One of my carpool buddies to a debate camp said to me today, “Is it supposed to be possible to be stressed in the summer?”
Summer is supposed to be for chilling out with friends, going on cool family vacations, fun camps, and the outdoors. The first portion of my summer was a vacation
I’ve been feeling a lot of pressure from all sides of my life these days. And it’s summer! Summer is much too short…
I’m actually quite young, just going into high school. Just so you know.
My parents take this milestone in life very seriously, and I’ve come to see it this way, too. High school is your last school before college, and college pretty much decides your future, is what I’m led to believe.
I’m the person who, as of now, goes into the indecisive category. I cannot figure out what to do with my life.
Do I want to be a doctor? (no.)
Do I want to be a lawyer? (not really.)
Do I want to do something important? (yes.)
Do I know how? (Absolutely not.)
I know I love art, music, literature, swimming, cats and horses, books, my family, my friends, being happy, biking by the river, the night sky, astronomy, eating good food, cooking, hiking, nature, botany, climbing trees, birds, science in general (except the squeamish anatomy), playing video games with my brother, and there’s so much more I can’t think of right now, there’s always so much more.
Currently, I play the cello- I have been for about five years.
I quit piano lessons last year, but I still love it, and play occasionally.
I’ve watched anime, but haven’t started any new ones since the beginning of the year. I was never really a fanatical type of person, either.
It took me almost three weeks to finish a book- the longest time on record.
I was waitlisted to the private school that I was dying to attend. (I really need to work on self advertising.) Now I’m going to the local, overpopulated high school.
I returned not too long ago from a three week vacation, which put me extremely out of shape and out of will to swim until I got into the pool again, just today.
For the two week camp I’m attending right now, I leave the house at 7:50 every weekday morning and get back at 5:30, which means I miss almost half of my swim practices. However, I can make up practices and do dry land at my own house, but if practice is canceled (or I choose not to go) I practice cello for the almost-two hours time slot the practice would take up.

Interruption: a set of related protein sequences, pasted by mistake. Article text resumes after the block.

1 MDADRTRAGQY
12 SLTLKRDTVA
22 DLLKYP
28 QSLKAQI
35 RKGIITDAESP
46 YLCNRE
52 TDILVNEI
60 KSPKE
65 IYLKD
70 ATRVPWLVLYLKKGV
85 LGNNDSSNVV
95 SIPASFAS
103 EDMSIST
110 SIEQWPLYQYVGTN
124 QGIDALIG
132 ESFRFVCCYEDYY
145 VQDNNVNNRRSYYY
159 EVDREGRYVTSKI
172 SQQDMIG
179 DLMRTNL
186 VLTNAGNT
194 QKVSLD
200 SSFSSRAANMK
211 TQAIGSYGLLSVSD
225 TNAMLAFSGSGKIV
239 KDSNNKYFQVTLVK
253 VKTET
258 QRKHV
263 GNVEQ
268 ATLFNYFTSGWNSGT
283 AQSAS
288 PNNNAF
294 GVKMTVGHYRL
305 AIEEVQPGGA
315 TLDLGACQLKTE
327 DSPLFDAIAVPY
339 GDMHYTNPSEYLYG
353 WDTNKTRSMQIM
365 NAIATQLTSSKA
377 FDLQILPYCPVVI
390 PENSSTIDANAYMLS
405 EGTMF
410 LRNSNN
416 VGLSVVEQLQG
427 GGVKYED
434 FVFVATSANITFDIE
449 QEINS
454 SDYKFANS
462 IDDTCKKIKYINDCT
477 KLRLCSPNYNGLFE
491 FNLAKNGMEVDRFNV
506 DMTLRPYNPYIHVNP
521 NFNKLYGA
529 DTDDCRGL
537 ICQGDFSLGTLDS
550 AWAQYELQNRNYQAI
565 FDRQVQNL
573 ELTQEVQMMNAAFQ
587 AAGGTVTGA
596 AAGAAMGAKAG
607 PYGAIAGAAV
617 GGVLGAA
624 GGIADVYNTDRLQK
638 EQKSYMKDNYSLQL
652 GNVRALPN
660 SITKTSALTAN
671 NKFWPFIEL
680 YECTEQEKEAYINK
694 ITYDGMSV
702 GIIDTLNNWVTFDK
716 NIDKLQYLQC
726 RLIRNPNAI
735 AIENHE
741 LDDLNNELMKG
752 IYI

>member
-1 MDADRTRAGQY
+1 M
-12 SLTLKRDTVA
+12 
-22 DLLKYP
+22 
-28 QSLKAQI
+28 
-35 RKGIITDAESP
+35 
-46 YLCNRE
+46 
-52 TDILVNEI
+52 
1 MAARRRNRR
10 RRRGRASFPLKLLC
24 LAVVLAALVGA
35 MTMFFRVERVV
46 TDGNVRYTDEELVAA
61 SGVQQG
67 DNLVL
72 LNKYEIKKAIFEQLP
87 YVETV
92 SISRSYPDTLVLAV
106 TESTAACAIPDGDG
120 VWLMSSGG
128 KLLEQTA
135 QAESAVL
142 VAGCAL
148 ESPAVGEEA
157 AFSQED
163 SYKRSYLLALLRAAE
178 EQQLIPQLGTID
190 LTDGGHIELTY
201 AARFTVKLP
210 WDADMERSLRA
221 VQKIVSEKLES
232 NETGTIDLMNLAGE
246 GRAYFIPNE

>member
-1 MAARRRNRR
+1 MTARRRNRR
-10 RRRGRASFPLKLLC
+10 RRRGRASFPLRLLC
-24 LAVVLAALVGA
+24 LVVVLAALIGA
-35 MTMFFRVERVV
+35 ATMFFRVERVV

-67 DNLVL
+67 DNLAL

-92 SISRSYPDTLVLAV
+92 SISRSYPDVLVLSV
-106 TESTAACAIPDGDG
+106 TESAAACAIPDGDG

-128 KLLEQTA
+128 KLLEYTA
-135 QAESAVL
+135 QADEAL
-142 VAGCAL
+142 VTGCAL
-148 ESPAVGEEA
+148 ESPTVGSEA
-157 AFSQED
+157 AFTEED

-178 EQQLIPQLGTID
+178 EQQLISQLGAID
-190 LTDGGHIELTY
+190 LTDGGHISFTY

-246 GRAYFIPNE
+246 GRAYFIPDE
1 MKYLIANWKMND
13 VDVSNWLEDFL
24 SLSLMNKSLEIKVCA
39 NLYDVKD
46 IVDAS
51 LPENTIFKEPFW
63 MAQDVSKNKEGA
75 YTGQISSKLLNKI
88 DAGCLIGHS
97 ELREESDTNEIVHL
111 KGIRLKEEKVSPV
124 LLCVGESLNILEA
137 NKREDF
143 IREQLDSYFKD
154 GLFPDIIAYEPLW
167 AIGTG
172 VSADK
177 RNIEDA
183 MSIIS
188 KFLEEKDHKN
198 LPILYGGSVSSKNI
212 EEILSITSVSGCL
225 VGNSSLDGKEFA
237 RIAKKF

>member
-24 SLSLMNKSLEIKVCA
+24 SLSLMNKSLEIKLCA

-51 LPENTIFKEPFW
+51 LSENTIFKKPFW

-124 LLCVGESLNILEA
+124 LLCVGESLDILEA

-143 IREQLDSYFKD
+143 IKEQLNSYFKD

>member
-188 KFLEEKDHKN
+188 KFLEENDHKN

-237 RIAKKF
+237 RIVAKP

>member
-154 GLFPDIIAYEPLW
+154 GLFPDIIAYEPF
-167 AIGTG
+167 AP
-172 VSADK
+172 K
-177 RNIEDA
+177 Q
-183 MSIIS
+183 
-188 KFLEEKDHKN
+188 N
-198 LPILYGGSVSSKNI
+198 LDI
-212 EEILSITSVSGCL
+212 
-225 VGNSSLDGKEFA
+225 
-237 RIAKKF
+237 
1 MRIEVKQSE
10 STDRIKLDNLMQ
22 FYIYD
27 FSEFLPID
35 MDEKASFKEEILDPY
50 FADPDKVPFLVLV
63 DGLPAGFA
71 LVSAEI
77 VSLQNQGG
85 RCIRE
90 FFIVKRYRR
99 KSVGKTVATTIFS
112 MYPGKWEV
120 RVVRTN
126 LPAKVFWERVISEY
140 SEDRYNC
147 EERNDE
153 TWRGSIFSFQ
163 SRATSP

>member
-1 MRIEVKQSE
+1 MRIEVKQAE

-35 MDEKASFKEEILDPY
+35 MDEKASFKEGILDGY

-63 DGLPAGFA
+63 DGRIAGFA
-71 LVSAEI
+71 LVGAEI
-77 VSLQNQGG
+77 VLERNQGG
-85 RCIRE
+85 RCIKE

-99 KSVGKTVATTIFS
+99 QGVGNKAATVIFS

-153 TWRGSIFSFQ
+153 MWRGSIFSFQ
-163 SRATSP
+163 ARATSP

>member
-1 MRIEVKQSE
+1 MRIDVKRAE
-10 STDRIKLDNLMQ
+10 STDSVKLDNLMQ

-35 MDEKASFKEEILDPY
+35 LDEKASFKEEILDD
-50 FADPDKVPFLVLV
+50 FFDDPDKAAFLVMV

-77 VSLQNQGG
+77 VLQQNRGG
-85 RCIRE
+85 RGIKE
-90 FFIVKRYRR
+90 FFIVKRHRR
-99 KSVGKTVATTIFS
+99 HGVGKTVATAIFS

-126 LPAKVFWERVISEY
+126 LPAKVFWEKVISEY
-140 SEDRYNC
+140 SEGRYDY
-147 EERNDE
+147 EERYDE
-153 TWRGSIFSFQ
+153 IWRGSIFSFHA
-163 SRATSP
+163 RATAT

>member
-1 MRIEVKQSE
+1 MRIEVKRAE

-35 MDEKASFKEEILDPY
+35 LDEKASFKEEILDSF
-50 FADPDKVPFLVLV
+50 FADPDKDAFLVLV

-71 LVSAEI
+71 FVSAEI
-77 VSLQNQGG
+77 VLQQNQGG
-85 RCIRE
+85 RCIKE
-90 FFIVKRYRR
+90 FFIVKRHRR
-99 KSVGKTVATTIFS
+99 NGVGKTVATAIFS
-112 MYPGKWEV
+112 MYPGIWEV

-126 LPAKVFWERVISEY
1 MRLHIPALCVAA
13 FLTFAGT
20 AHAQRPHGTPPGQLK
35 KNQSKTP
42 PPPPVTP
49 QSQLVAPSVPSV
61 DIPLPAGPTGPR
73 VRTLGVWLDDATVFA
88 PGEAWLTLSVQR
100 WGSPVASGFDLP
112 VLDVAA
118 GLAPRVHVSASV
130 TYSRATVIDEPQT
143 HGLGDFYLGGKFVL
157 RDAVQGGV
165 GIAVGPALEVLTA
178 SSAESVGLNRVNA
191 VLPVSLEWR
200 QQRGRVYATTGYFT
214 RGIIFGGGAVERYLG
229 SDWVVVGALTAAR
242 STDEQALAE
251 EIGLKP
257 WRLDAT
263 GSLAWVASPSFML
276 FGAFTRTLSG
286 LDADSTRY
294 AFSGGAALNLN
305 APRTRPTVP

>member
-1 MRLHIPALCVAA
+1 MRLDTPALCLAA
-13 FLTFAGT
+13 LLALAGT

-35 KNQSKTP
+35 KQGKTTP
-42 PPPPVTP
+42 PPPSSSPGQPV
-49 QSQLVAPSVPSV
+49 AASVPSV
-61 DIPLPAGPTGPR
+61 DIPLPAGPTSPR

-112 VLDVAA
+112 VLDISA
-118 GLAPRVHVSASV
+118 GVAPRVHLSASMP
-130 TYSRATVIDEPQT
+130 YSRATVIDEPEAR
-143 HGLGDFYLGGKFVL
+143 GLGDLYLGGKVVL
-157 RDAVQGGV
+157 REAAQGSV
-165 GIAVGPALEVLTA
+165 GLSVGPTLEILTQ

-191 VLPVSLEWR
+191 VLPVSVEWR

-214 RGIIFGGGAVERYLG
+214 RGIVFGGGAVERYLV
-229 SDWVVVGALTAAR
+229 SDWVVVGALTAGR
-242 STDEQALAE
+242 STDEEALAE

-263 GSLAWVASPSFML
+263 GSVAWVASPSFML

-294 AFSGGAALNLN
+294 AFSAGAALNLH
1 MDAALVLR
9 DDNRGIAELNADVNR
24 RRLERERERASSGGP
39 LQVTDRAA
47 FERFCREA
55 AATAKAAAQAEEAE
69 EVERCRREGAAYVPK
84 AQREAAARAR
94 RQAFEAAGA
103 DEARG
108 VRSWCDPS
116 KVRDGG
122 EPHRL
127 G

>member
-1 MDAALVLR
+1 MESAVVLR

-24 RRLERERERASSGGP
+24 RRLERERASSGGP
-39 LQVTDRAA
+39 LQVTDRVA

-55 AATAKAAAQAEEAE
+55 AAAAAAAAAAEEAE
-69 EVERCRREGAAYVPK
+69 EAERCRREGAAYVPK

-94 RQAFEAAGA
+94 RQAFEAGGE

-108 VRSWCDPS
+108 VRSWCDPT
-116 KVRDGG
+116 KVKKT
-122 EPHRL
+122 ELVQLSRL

Cello… I love you, I love music. But at my last lesson, I hadn’t improved a bit since the week before (I had only managed three and a half practice sessions.) I’ve already committed on that front, though. I have my own cello (which was extremely expensive) and a good teacher, and a love for the music. Sometimes, however, it’s a love I just can’t muster. Cello hurts sometimes.
I also love art. I love crafting. I love to create beautiful and meaningful things, and feel proud. Art, however, takes time. Lots of time. Too much time for me to do it, along with swimming and cello. (Later this summer I’ll be attending an oil painting camp that I just can’t wait for. It takes up so much of the day, though, which means I’m probably going to have to really cut to the chase on my other activities.)
There’s more. There’s always more.
My parents, they want me to do well in life. They really mean well.
But I’ve always understood that they think whatever I do, whatever we spend times and money and sweat and tears to do, I should to it well- well enough to earn an award of some sort, something to add to my resume, always.
I tell them I love art. They tell me to aim for the Scholastic Award.
I show them my love for music. They bring me to orchestra auditions.
I want to go to swim practice. I can see that they disapprove, because it’s such a time consuming activity and they don’t think I can get any distinction out of it- because colleges want distinction. They want to see what you love, and they want to see that you’re able to commit to it and able to succeed.